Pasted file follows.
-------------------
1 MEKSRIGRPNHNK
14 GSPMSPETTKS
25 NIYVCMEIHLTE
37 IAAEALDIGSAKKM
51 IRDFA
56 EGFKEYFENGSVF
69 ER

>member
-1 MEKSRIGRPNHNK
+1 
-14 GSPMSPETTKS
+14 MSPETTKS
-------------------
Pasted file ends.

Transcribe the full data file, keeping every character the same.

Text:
1 MEKSRIGRPNHNK
14 GSPMSPETTKS
25 NIYVCMEIHLTE
37 IAAEALDIGSAKKM
51 IRDFA
56 EGFKEYFENGSVF
69 ER

>member
-1 MEKSRIGRPNHNK
+1 
-14 GSPMSPETTKS
+14 MSPETTKS